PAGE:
With certain crime trends on the rise this year, I am writing to let you know that the City Council will be voting at its meeting TOMORROW, Tues., Dec. 14 on whether to make important public safety investments.
Shootings are on the rise, and this violence disproportionately harms West and South Berkeley. Our city has experienced at least 48 confirmed gunfire calls to date in 2021, compared to 39 at this time in 2020, according to Berkeleyside (as of Dec. 9). In 2019, there were 28 shootings for the year.
Vehicle theft is also on the rise. At the Nov. 30 Council meeting, Police Chief Jen Louis stated that more than 1,000 vehicle thefts have occurred to date in 2021, compared to 805 cases for all of 2020. In 2019, there were 492 cases of vehicle theft.
In June 2022, the Council will consider the budget for next fiscal year, at which time there will likely be a robust discussion on restoring authorized police positions that were frozen to help close a $40 million budget deficit during the depths of the pandemic. For tomorrow’s Council meeting, there are three key public safety investments under consideration for Item #44 “FY 2021 Year-End and FY 2022 First Quarter Budget Update” –
SECURITY CAMERAS AND USE POLICY. Councilmember Terry Taplin and I have co-authored a Council item requesting the installation of security cameras at certain major arterial intersections that serve as entry and exit points to the City of Berkeley. This approach is recommended by our former and current police chiefs as an IMMEDIATE ACTION that can assist our police detectives in investigating shootings and bringing accountability, as perpetrators are often suspected to flee using arterial streets.
- – Security cameras installed at San Pablo Park have enabled arrests in shooting investigations and for other violent crimes. Police detectives commonly check these cameras—authorized by Council in Oct. 2018 after a daytime shooting in the park—for a suspect vehicle that may have passed through the area before or after a shooting. In recent months, our Police Chief shared with me that security camera footage from San Pablo Park supported the following cases, for example: (1) In Sept. 2021, footage was used to help identify an individual involved in a shooting investigation, with the individual arrested and the case pending in court; (2) In June 2021, footage was used to help identify the suspect involved in a shooting at San Pablo Park, with the individual arrested and the case pending in court; and (3) Also in June 2021, footage helped to identify a serial sex crime suspect, who has been arrested with the case pending in court. Because our police officers cannot be everywhere at all times, automated enforcement tools like security cameras are an important strategy to deter violent crime and bring accountability when shootings do occur. It’s also worth noting that the San Pablo Park cameras have assisted in developing probable cause for arrest of suspects in a catalytic converter theft—a type of crime that is skyrocketing.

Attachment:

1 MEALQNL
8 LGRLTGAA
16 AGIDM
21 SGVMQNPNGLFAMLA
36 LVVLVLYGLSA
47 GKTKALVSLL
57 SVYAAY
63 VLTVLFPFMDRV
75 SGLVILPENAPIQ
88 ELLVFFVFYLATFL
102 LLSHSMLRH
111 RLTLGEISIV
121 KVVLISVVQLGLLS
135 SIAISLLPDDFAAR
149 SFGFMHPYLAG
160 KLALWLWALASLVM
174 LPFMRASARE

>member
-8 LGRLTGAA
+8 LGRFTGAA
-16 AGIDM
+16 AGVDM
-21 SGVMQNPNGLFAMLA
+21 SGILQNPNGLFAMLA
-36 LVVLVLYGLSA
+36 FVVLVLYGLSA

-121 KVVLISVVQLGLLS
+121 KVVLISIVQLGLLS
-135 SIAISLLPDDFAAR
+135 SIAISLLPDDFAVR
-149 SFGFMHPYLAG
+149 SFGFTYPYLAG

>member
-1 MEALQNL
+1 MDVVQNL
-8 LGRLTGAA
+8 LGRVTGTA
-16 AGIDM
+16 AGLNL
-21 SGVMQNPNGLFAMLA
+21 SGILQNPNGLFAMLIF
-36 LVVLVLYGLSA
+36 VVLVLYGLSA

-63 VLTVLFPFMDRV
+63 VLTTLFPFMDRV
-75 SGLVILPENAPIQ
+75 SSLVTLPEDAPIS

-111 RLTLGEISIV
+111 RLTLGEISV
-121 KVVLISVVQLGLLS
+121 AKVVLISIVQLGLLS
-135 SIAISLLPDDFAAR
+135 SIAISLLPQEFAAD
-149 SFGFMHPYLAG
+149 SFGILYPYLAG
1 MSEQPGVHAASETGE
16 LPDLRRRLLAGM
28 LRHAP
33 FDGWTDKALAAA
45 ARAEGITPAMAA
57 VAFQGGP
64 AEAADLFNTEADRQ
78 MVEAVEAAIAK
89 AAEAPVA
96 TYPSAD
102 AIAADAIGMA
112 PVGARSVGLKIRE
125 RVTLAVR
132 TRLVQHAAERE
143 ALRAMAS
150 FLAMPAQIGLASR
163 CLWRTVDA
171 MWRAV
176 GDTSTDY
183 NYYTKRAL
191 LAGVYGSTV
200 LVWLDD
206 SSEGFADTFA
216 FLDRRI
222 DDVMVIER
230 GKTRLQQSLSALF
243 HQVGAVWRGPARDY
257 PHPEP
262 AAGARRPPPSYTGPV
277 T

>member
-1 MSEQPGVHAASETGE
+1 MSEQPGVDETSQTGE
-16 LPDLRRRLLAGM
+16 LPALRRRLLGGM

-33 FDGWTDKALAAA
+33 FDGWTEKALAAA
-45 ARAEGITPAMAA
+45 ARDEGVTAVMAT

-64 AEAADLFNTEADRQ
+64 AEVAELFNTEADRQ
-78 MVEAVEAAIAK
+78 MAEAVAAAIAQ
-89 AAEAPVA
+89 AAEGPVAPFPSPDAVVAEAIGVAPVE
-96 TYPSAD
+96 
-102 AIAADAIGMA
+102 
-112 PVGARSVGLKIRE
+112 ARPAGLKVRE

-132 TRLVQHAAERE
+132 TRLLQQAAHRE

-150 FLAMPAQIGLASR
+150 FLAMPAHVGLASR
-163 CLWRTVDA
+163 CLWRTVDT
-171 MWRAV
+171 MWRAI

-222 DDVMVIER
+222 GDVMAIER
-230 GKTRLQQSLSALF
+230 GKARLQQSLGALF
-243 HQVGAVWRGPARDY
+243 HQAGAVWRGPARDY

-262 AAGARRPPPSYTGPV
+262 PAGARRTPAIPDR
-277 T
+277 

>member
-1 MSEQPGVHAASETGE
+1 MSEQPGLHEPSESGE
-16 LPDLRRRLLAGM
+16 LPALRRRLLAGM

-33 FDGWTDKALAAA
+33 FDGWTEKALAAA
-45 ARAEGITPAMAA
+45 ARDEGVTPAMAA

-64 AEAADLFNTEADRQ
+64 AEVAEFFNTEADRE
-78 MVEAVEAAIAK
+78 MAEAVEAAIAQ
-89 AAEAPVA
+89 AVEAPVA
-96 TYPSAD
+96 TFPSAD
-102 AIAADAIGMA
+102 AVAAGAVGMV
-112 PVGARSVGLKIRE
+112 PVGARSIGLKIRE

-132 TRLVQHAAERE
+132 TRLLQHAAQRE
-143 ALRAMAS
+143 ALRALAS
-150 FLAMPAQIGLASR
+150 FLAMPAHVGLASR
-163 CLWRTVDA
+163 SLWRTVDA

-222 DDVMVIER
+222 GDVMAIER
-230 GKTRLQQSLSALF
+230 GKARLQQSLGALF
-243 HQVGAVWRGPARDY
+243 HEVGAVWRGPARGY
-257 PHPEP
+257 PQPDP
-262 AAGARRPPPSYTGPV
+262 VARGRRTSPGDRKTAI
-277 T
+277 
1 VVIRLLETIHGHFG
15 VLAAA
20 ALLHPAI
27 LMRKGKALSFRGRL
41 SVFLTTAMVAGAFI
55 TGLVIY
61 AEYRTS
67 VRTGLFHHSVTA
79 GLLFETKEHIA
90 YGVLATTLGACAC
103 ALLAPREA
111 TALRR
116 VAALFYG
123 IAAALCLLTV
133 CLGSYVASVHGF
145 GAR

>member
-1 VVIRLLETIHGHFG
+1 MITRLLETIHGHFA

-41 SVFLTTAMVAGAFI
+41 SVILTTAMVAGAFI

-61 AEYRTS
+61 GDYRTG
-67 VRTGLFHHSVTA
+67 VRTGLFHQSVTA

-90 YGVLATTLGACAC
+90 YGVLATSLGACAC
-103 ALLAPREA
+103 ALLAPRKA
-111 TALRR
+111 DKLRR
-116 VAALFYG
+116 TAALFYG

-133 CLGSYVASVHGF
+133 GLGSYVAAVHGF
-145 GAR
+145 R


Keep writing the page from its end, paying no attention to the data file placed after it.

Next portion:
- – Use policy will ensure data safeguards. Importantly, our item requested that the City Manager develop: (1) a data retention schedule; and (2) a use policy that specifies that data may only be used for active crime investigations, not for general surveillance. The cameras do not use facial recognition technology.
CEASEFIRE VIOLENCE INTERVENTION PROGRAM. As a longer-term strategy, Councilmember Taplin has proposed that the City seek consulting services to develop a Gun Violence Intervention Program (see Item #10)—similar to the Oakland model—that builds connections among law enforcement, social services, and the community.
SCHOOL CROSSING GUARDS. Police Chief Louis has requested funding to fill four vacant crossing guard posts in the City, and it’s my understanding that the intersection of Rose and Sacramento (near Ruth Acty Elementary School) will be the first post filled, if this funding is approved on Tuesday.
If these public safety investments are important to you, then I encourage you to attend tomorrow’s Council meeting via Zoom and express your support for these specific investments during public comment for Item #44. This item will be heard soon after the Consent Calendar, likely no earlier than 7 p.m. If you are unable to attend the meeting, you can e-mail Mayor Jesse Arreguín (email@example.com) to request that these investments are included in his mid-year budget proposal. Please feel free to contact me with any questions or comments: firstname.lastname@example.org or 510-981-7110.